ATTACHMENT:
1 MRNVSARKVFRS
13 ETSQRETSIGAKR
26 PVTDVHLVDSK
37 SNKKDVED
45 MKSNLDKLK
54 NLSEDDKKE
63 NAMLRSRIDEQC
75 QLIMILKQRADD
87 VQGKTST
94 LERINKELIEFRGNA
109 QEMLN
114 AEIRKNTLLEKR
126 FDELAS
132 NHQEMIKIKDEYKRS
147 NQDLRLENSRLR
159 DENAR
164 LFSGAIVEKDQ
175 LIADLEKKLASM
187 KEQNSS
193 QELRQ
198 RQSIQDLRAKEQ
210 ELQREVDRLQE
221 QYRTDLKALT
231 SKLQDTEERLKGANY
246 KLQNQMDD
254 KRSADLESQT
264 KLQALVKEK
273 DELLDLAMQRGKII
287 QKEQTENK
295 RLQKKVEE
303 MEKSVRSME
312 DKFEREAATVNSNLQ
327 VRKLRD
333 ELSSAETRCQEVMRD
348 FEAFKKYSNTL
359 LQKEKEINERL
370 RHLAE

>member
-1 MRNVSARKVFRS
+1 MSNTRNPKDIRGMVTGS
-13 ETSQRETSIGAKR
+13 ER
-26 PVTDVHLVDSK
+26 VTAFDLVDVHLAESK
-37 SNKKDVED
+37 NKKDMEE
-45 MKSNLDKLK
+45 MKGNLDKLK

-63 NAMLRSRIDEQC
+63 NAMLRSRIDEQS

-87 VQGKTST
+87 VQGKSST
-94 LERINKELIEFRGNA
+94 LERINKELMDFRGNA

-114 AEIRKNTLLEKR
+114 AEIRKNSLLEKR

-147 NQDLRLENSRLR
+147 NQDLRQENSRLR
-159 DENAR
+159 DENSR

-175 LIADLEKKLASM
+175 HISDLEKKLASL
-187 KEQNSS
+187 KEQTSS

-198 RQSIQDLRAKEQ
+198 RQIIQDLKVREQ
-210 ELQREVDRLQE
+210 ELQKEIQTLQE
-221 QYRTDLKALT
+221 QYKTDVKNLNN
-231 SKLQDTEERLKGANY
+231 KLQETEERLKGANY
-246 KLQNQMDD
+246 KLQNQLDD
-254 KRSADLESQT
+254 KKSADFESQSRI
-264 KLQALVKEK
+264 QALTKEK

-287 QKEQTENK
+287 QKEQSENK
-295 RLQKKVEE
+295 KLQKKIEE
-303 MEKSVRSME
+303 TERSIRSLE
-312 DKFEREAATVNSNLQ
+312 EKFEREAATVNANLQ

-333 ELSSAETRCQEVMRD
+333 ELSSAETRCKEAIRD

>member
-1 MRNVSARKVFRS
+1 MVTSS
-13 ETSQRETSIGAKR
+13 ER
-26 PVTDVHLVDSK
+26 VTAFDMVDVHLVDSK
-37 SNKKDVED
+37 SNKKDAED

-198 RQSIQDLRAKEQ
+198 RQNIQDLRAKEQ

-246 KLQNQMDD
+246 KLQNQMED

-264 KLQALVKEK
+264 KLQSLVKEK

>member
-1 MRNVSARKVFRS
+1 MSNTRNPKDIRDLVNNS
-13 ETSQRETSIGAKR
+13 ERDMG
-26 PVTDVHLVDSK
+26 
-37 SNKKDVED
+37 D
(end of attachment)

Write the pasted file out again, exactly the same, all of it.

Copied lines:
1 MRNVSARKVFRS
13 ETSQRETSIGAKR
26 PVTDVHLVDSK
37 SNKKDVED
45 MKSNLDKLK
54 NLSEDDKKE
63 NAMLRSRIDEQC
75 QLIMILKQRADD
87 VQGKTST
94 LERINKELIEFRGNA
109 QEMLN
114 AEIRKNTLLEKR
126 FDELAS
132 NHQEMIKIKDEYKRS
147 NQDLRLENSRLR
159 DENAR
164 LFSGAIVEKDQ
175 LIADLEKKLASM
187 KEQNSS
193 QELRQ
198 RQSIQDLRAKEQ
210 ELQREVDRLQE
221 QYRTDLKALT
231 SKLQDTEERLKGANY
246 KLQNQMDD
254 KRSADLESQT
264 KLQALVKEK
273 DELLDLAMQRGKII
287 QKEQTENK
295 RLQKKVEE
303 MEKSVRSME
312 DKFEREAATVNSNLQ
327 VRKLRD
333 ELSSAETRCQEVMRD
348 FEAFKKYSNTL
359 LQKEKEINERL
370 RHLAE

>member
-1 MRNVSARKVFRS
+1 MSNTRNPKDIRGMVTGS
-13 ETSQRETSIGAKR
+13 ER
-26 PVTDVHLVDSK
+26 VTAFDLVDVHLAESK
-37 SNKKDVED
+37 NKKDMEE
-45 MKSNLDKLK
+45 MKGNLDKLK

-63 NAMLRSRIDEQC
+63 NAMLRSRIDEQS

-87 VQGKTST
+87 VQGKSST
-94 LERINKELIEFRGNA
+94 LERINKELMDFRGNA

-114 AEIRKNTLLEKR
+114 AEIRKNSLLEKR

-147 NQDLRLENSRLR
+147 NQDLRQENSRLR
-159 DENAR
+159 DENSR

-175 LIADLEKKLASM
+175 HISDLEKKLASL
-187 KEQNSS
+187 KEQTSS

-198 RQSIQDLRAKEQ
+198 RQIIQDLKVREQ
-210 ELQREVDRLQE
+210 ELQKEIQTLQE
-221 QYRTDLKALT
+221 QYKTDVKNLNN
-231 SKLQDTEERLKGANY
+231 KLQETEERLKGANY
-246 KLQNQMDD
+246 KLQNQLDD
-254 KRSADLESQT
+254 KKSADFESQSRI
-264 KLQALVKEK
+264 QALTKEK

-287 QKEQTENK
+287 QKEQSENK
-295 RLQKKVEE
+295 KLQKKIEE
-303 MEKSVRSME
+303 TERSIRSLE
-312 DKFEREAATVNSNLQ
+312 EKFEREAATVNANLQ

-333 ELSSAETRCQEVMRD
+333 ELSSAETRCKEAIRD

>member
-1 MRNVSARKVFRS
+1 MVTSS
-13 ETSQRETSIGAKR
+13 ER
-26 PVTDVHLVDSK
+26 VTAFDMVDVHLVDSK
-37 SNKKDVED
+37 SNKKDAED

-198 RQSIQDLRAKEQ
+198 RQNIQDLRAKEQ

-246 KLQNQMDD
+246 KLQNQMED

-264 KLQALVKEK
+264 KLQSLVKEK

>member
-1 MRNVSARKVFRS
+1 MSNTRNPKDIRDLVNNS
-13 ETSQRETSIGAKR
+13 ERDMG
-26 PVTDVHLVDSK
+26 
-37 SNKKDVED
+37 D